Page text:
The bidding process to host UEFA EURO 2016™ can now officially start after the UEFA Executive Committee approved the bid regulations for the tournament – the first EURO final round to be held with 24 participants.
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The bidding process to host the UEFA European Championship final round in 2016 can now officially get under way after the UEFA Executive Committee, meeting in Nyon on Thursday, approved the bid regulations for the tournament – the first EURO final round to be held with 24 teams.
The bidding procedure is divided into three phases. An initial phase begins next Monday, and any of UEFA's 53 member associations interested in bidding must signal their intention to UEFA by 9 March next year. UEFA may then decide to create a short list of three to four candidates. The bid dossier development phase will follow, with UEFA distributing the tournament requirements and the bid dossier template, which must be completed and returned to UEFA by 15 February 2010.
The third phase will involve evaluation, with the European body making official visits to the various bidders from March 2010. The UEFA administration and experts appointed by UEFA will then examine the bid dossiers and prepare a written report on each one, before passing these to UEFA's National Team Competitions Committee, with a final decision expected by the UEFA Executive Committee at the end of May 2010.
Invitations to bid start now
Joint bids of two member associations are permitted, and under exceptional circumstances, joint bids comprised of three member associations may also be considered. "The invitation to bid starts now," said UEFA General Secretary David Taylor. "We are at the stage now of issuing papers which will invite national associations to formally bid and to give them some indications as to what they are actually bidding for," said Mr Taylor. "The detailed bidding requirements will not be issued until all the [interested bidders] have been submitted to us. This is really just opening the door about the process and timetable."
Nine stadiums ideal
With regard to the number of stadiums required for the 24-team final round in 2016, Mr Taylor said: "The view of UEFA is that, ideally, nine stadiums are expected to be provided." UEFA's competitions director Giorgio Marchetti said: "We think that nine gives the right balance between the needs of the organisation, tournament and the host country or countries." He added that bidding associations could also propose three additional stadiums as back-up.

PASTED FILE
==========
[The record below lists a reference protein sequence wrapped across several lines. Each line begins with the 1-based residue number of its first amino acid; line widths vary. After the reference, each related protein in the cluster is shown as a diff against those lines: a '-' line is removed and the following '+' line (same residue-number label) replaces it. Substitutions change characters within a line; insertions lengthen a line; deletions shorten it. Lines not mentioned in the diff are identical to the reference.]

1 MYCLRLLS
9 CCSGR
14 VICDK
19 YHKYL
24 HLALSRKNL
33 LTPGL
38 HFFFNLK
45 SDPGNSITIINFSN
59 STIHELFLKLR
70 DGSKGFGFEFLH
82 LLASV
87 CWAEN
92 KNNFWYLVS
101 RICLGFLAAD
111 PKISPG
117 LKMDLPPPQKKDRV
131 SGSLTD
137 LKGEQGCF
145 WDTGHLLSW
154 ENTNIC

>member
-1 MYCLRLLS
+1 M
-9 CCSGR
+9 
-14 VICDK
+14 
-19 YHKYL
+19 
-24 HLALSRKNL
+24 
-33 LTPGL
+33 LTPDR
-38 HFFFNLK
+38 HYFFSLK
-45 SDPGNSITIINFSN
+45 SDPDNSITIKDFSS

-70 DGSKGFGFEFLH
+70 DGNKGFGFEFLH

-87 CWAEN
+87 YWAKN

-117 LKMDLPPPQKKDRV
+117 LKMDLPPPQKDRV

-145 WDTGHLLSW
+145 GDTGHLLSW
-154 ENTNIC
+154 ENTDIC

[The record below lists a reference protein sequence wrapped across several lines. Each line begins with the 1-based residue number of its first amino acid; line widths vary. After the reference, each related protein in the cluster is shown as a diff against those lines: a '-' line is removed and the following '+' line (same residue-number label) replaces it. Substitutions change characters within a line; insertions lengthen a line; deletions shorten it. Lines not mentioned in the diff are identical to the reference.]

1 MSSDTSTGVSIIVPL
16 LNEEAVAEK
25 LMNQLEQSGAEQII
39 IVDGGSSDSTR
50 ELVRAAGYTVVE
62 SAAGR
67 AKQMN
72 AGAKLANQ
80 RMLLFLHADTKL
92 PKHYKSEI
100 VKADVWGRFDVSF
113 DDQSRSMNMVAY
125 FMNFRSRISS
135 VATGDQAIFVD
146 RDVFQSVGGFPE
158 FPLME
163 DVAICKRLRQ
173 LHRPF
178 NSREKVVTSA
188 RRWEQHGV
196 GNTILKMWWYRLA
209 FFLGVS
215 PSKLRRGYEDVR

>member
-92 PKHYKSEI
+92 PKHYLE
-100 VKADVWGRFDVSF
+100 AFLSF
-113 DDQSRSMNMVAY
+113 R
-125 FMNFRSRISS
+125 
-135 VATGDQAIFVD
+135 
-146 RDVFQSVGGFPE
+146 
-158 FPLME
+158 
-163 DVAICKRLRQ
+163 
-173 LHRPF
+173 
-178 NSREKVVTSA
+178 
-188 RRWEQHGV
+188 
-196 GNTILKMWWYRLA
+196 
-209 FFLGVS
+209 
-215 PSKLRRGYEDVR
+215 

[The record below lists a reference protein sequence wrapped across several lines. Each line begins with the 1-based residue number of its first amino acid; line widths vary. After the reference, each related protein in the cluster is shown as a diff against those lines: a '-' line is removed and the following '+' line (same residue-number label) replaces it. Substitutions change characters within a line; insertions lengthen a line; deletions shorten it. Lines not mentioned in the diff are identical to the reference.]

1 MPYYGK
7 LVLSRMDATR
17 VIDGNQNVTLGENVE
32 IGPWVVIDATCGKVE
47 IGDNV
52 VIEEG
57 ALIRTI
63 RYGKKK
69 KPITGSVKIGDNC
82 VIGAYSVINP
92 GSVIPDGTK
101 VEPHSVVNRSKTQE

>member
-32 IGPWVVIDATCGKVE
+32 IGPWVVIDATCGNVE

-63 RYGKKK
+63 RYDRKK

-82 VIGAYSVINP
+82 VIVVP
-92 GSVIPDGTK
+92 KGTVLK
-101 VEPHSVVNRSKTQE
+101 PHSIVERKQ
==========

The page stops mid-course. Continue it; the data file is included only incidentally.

Women's Cup changes
The UEFA Women's Cup will also have a new name and format from 2009/10. The competition's new name will be the UEFA Women's Champions League, with the final taking place over one leg, on the Thursday prior to the UEFA Champions League final – which will be played on Saturdays from 2010. The final will be staged in the same city, but in a different stadium. The UEFA Women's Champions League will feature one qualifying round of mini-tournaments and will be followed by knockout rounds of 32 and 16 teams, with quarter and semi-finals leading up to the one-match final.
The Executive Committee was told of the positive reaction to the refereeing experiment with five officials, tested at recent European Under-19 qualifying tournaments in Hungary, Slovenia and Cyprus. World body FIFA will draw up a report to be presented to football's lawmakers, the International FA Board, at its next annual general meeting in Northern Ireland next spring.
Goodwill financial compensation
The UEFA Executive Committee also took note that the goodwill financial compensation offered by UEFA after the loss of signal during the UEFA EURO 2008™ semi-final between Germany and Turkey in June, has been welcomed and accepted by the broadcast partners. The committee approved the appointment of Denmark as host of the 2011 UEFA European Under-21 Championship final round, and decided that Ekaterinburg, Russia, will host the UEFA Futsal Cup final four to determine the eventual winner of the 2008/09 competition. Finally, Israel will hold the UEFA Congress in 2010.